Christie currently leads Corzine in the polls, but the incumbent still has some cards to play by attacking his challenger's credibility, and connecting him to the national Republican Party in this blue state -- note the reference to "Bush Attorney General John Ashcroft."

In remarks in the Rose Garden this afternoon, President Obama again pegged opponents to his health care reform push as politicians who don't care about the average American.

"I know that there are those in this town who openly declare their intention to block reform. It's a familiar Washington script that we've seen many times before. These opponents of reform would rather score political points than offer relief to Americans who've seen premiums double and costs grow three times faster than wages," Obama said.

"I understand that some will try to delay action until the special interests can kill it, while others will simply focus on scoring political points."

Obama began his remarks about half an hour late, apparently waiting until after the Senate approved an amendment that removed additional funding for F-22 fighter jets from the defense budget.

He said adding $1.75 billion to buy more jets would have been "an inexcusable waste of money."

Yesterday, Harold Pollack reported that Olympia Snowe had shifted her stance on the public option.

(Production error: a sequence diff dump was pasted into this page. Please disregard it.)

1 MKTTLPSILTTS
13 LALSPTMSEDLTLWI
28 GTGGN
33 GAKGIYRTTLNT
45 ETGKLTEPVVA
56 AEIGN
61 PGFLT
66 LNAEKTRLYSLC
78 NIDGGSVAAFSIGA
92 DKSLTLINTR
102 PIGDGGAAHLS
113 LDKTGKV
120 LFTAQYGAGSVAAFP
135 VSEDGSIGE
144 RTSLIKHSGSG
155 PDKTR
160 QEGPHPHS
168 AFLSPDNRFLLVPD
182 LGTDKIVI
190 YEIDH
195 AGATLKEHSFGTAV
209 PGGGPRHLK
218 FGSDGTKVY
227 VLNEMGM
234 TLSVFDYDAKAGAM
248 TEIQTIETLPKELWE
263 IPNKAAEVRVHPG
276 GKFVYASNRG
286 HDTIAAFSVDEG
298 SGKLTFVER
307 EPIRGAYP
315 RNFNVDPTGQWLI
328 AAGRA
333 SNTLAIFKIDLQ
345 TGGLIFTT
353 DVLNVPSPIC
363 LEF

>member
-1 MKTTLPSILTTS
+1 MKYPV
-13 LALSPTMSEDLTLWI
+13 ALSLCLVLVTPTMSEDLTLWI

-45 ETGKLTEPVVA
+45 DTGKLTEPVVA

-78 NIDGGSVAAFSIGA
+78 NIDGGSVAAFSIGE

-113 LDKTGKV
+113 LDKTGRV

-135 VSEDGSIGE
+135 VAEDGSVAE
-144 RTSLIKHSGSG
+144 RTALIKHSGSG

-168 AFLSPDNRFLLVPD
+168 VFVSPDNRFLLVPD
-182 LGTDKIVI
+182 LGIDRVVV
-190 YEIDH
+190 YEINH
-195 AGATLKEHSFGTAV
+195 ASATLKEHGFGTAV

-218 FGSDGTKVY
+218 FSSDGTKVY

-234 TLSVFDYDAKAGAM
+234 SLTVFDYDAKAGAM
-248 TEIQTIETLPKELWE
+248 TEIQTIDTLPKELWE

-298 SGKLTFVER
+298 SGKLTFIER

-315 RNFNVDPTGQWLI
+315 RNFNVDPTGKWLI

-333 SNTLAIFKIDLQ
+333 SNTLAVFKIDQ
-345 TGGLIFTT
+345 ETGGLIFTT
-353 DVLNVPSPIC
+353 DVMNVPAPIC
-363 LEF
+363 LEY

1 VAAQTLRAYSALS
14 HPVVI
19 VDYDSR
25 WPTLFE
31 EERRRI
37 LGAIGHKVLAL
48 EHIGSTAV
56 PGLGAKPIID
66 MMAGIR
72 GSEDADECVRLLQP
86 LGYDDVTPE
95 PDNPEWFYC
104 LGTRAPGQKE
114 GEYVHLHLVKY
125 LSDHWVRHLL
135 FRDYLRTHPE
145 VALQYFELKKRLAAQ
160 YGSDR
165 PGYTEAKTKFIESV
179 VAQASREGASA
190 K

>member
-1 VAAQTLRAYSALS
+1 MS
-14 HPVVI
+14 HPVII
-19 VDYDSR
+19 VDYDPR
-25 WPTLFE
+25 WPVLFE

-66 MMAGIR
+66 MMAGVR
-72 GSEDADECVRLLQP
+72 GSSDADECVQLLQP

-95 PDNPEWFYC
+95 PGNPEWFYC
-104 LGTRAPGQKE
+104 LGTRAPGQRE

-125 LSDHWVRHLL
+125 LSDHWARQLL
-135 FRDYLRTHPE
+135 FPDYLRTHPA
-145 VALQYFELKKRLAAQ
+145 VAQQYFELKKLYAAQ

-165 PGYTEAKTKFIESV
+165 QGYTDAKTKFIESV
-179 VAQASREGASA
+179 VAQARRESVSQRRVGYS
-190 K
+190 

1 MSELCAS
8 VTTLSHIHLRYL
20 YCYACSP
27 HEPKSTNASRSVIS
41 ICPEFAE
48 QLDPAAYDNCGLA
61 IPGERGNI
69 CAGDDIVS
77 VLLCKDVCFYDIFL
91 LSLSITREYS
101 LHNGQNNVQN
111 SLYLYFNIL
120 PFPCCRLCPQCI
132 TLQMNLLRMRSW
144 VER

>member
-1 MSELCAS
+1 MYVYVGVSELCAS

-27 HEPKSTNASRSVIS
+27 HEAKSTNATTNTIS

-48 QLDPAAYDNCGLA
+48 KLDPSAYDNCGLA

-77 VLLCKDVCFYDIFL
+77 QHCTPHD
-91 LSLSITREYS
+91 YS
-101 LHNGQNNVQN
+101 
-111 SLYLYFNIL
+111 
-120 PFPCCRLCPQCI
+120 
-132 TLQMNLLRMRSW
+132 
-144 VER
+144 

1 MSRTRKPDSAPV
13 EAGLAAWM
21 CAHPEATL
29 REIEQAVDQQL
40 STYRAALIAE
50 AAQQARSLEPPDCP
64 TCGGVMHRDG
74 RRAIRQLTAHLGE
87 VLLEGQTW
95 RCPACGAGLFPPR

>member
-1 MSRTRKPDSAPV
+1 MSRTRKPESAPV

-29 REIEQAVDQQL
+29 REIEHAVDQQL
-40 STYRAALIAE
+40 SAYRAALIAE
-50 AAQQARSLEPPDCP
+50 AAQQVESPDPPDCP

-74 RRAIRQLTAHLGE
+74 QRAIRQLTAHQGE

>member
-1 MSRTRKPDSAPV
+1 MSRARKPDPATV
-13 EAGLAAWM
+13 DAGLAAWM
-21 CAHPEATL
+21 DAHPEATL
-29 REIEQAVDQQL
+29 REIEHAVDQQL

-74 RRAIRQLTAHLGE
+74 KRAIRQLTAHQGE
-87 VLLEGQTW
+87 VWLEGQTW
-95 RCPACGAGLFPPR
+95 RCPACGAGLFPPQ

I believe that the reforms we are creating will result in more competitive, affordable and innovative options for Mainers, yet we can all agree that we must not leave universal access to chance. That is why I also support a public plan which must be available from day one.

I've reached out to Sen. Snowe's office to confirm that these words are indeed hers--a source suggests that the statement was delivered at a Maine health care rally by one of Snowe's aides on her behalf.

Remember that Snowe has long been a proponent of a "triggered" public option, which would give insurance companies time to meet certain benchmarks and only mandate the creation a public option if they fell short. Snowe also sits on the Senate Finance Committee, which has been wrangling over the public option--and alternatives thereof, such as the co-operative model--for weeks. If Snowe now supports a public option "available from day one" it could be a notable shift. That language echoes the principles of the campaign Health Care for America Now almost word for word--for all intents and purposes it means "no trigger."